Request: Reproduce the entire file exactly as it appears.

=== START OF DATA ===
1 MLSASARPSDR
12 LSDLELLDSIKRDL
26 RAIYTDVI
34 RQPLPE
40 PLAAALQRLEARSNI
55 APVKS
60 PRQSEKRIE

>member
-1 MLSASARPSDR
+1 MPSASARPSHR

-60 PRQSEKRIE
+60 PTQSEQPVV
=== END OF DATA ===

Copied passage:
1 MLSASARPSDR
12 LSDLELLDSIKRDL
26 RAIYTDVI
34 RQPLPE
40 PLAAALQRLEARSNI
55 APVKS
60 PRQSEKRIE

>member
-1 MLSASARPSDR
+1 MPSASARPSHR

-60 PRQSEKRIE
+60 PTQSEQPVV